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POV: My Final AIPAC Conference With HA


This week Hebrew Academy AIPAC Club President Michal Cohen attended her last AIPAC conference in Washington D.C. with a delegation of 6 students and history teacher Mr. Matla. Michal, who will graduate this June, reflects on her time with AIPAC and her final conference as a member of the Hebrew Academy delegation.

When I first moved back from Israel, I was a scared little freshman who did not know her left from her right. I knew about the dangers that Israel faces everyday, but I didn’t know that I had the ability to do something about it.  Then, in 10th grade, Hailey Dobin (class of 2016), invited me to join AIPAC. At first, I didn’t really understand what it was, but I said “why not?” That first meeting was the start of a long love for AIPAC. I realized that the American-Israeli relationship is not only important to the state itself, but to the world. I knew I wanted to get more involved.

In 11th grade, I went on my first two AIPAC trips. To say the least, those trips changed my life. I met so many kids like me who want to see a better future for Israel. This issue does not only affect adults, it affects teenagers as well.

When I lived in Israel, I witnessed firsthand two Israeli Defense Force (IDF) operations: Operation Pillar of Defense in 2012, and Operation Protective Edge in 2014. In 2014, I lived in Ramat Gan, in a small neighborhood by the Yarkon Park. When the war broke out, the IDF set an Iron Dome missile platform right by my house. Even though I was woken up at six o’clock every morning by missiles, I always knew I was safe because of the Iron Dome.

When I started to get more involved with AIPAC, I learned more about what they do to help Israel receive  money from Congress. I discovered that the U.S. government helped fund the Iron Dome for Israel.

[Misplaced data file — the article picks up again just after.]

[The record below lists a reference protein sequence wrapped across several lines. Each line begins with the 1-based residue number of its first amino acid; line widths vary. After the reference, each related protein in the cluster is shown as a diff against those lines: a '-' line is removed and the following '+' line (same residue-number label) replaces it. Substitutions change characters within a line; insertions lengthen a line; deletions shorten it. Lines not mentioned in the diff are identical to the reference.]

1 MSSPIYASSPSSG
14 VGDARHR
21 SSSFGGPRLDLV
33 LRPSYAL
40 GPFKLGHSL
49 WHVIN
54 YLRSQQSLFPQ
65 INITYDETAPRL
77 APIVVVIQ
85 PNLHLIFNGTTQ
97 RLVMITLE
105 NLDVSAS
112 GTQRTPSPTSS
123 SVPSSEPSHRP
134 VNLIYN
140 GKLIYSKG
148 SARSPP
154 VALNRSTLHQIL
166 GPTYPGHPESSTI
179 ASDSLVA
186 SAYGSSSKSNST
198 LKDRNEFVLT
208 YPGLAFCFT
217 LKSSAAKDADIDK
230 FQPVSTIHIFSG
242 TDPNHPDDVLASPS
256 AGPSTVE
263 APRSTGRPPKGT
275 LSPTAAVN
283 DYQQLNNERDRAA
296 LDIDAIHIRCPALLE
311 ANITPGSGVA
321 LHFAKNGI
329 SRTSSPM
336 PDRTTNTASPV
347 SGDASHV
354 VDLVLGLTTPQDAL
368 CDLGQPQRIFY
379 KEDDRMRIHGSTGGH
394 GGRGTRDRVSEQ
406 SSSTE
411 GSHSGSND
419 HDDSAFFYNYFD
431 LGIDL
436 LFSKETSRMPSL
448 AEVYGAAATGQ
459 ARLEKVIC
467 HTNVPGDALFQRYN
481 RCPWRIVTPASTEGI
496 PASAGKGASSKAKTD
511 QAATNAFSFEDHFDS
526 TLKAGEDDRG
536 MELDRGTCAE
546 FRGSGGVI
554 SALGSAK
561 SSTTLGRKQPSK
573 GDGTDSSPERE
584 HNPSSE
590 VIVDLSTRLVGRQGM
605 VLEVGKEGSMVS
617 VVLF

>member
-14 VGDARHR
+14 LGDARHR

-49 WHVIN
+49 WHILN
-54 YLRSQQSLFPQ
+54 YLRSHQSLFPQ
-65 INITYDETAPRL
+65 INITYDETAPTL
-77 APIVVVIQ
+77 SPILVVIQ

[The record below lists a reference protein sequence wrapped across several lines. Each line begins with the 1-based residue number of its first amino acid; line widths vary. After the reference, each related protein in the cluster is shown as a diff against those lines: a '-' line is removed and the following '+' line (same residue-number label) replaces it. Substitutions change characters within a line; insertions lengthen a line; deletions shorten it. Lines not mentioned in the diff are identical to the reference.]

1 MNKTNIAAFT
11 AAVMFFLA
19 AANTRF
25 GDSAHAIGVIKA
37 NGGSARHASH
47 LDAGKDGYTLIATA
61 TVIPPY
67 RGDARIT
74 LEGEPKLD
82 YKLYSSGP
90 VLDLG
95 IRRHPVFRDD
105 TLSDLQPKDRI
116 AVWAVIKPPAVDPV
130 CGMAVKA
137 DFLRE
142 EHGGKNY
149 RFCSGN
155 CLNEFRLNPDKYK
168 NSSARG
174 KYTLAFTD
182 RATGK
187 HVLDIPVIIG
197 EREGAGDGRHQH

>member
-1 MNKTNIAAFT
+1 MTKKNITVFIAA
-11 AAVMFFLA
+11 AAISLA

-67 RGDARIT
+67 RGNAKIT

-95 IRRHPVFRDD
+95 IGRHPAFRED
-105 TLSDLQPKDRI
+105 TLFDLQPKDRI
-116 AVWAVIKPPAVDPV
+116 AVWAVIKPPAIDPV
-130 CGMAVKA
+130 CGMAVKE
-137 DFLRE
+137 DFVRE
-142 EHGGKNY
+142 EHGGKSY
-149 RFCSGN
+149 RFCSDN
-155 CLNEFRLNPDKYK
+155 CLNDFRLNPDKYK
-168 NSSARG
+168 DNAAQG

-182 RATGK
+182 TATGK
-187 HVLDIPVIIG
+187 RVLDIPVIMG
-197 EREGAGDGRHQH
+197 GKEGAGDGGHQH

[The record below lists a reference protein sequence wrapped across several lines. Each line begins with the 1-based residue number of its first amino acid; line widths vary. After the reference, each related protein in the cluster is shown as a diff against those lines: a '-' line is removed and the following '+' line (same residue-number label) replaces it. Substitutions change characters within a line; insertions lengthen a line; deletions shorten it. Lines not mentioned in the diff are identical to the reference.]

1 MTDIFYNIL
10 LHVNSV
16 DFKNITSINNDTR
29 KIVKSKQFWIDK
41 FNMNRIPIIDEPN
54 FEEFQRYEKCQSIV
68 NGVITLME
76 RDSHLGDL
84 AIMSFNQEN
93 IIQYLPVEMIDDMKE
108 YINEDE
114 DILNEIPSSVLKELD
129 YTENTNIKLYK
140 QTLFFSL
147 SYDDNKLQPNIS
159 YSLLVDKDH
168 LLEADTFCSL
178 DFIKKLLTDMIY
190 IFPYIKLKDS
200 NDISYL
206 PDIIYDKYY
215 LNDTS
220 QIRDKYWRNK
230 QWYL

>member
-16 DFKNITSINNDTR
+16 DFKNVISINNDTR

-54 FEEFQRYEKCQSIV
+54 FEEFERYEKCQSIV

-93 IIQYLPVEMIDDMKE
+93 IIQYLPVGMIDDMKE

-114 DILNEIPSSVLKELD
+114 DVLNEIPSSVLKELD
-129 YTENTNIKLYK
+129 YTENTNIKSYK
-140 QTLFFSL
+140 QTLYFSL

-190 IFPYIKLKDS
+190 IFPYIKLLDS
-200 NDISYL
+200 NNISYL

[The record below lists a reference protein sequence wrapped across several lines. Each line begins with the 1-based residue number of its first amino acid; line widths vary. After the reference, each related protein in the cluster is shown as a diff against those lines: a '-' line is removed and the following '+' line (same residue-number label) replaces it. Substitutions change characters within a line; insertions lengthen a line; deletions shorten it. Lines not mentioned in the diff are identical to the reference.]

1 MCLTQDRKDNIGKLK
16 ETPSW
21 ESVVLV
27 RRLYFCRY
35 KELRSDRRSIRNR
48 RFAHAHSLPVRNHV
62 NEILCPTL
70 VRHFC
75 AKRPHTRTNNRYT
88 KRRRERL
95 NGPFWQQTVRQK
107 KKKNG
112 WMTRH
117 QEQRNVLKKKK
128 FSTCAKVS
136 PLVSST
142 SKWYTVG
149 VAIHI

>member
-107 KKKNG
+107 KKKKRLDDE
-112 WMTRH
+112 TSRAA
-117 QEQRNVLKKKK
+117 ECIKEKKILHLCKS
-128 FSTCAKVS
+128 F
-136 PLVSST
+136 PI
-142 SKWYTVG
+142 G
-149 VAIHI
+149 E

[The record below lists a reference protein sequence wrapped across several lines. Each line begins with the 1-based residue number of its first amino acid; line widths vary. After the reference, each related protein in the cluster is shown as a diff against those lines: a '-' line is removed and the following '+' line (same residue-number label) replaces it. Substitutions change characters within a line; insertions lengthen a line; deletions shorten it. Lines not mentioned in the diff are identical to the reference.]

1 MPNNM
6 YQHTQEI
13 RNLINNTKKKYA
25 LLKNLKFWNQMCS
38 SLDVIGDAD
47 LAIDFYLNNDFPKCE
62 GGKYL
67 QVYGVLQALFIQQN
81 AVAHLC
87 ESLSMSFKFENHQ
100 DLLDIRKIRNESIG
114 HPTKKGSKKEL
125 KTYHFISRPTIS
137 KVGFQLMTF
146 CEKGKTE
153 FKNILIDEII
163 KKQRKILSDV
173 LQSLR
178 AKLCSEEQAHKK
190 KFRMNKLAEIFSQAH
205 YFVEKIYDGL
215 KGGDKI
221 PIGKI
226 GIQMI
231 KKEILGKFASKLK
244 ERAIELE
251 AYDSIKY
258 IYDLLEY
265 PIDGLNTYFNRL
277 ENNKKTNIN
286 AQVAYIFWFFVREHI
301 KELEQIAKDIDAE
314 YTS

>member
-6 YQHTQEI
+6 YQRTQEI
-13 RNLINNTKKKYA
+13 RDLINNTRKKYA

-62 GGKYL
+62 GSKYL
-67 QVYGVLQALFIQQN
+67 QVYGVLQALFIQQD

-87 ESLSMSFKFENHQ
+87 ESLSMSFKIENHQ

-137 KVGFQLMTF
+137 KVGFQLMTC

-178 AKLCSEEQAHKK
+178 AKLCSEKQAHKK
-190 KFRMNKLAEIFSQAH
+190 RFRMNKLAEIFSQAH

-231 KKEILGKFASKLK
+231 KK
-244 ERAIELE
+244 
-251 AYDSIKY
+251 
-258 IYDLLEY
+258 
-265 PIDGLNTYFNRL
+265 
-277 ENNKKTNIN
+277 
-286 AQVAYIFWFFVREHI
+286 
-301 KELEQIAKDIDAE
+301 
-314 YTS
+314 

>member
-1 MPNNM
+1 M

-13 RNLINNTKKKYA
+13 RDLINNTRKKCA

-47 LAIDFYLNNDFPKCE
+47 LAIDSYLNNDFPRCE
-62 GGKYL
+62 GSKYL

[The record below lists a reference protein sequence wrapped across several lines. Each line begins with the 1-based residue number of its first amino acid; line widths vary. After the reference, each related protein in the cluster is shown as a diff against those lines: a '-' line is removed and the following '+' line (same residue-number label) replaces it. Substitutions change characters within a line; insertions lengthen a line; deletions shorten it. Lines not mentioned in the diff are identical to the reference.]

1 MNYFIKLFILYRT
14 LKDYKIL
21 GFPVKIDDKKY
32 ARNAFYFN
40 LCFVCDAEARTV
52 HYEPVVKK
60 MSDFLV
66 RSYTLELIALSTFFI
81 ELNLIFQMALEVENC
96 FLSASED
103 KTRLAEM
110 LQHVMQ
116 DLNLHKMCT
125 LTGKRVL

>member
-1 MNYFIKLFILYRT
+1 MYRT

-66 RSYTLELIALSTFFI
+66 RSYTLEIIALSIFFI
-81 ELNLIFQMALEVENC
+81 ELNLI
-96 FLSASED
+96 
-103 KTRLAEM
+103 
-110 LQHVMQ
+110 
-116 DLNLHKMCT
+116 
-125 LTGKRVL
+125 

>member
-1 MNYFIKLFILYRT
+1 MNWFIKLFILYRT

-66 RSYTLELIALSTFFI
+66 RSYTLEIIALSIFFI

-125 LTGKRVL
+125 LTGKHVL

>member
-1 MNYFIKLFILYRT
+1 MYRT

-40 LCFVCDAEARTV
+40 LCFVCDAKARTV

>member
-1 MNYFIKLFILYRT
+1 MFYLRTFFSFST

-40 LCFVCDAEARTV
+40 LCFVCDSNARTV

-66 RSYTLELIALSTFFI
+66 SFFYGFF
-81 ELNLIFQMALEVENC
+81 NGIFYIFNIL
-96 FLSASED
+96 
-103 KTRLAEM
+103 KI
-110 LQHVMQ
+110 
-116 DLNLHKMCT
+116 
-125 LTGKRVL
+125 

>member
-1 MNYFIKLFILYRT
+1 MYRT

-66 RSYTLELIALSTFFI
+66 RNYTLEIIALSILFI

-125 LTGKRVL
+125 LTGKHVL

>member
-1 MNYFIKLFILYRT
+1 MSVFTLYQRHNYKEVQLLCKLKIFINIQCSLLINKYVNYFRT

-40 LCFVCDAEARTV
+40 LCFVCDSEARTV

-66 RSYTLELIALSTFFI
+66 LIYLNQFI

In my senior year, I had the ability to go to AIPAC’s Policy Conference in Washington, D.C. as President of the AIPAC club in school. As I watched Benjamin Netanyahu on stage, talking about the amazing accomplishments of Israel, I found myself empowered to become a greater leader to my school and community. The theme of this year’s AIPAC Policy Conference was choose to lead, and as Warriors for AIPAC President, I felt myself drawn to the conference and the message.  

During the conference, every politician who spoke recognized the more than 3,000 students who came to the conference. Every single one of them realized that people of my generation are the ones who are going to change the world. Every time we speak out we make a difference, whether it is the kids here in Florida who are standing up for themselves, or the kids, just like me, who are educating the world about the importance of the American-Israeli relationship.

Although there are many student activists, there are not enough when it comes to facilitating and recognizing the importance of the American-Israeli relationship, and many politicians realize this.

“The fact of the matter is, too many of our younger generations don’t share the devotion to Israel that our generation have,” said U.S Senator Charles Schumer. “That’s a problem, we have to face it and deal with it. It’s not an issue with AIPAC. We have thousands of students here who go home and spread the word of Israel. Students, stand up, we want to applaud you.”

He continued to say that too many young Americans don’t know the harsh history of Israel. They have not seen her being attacked time and time again. They have only seen her in her recent strength. The truth is, if Israel would be weak for just a second, she would be wiped off the map instantly.

During the conference, I met many students from different backgrounds who understand the importance of this relationship and know that we, as students, have a responsibility to educate our peers and the community to this fact. I learned that this is not a Jewish problem, but a world problem. Israel does not only affect the Jewish community, but it affects Christians, Muslims, women, men, children, etc. Through AIPAC, I learned the importance of Israel not only in a Jewish sense, but in a worldly one.

As I finish up my presidency of AIPAC at Hebrew Academy, I have realize that this union helped me become closer to Israel in my own way and become more knowledgeable to the issues surrounding it. Most importantly, I was shown how I, and other high school students, can become an ambassador for the American-Israeli relationship, and truly make a difference.  

By: Michal Cohen (12th Grade)

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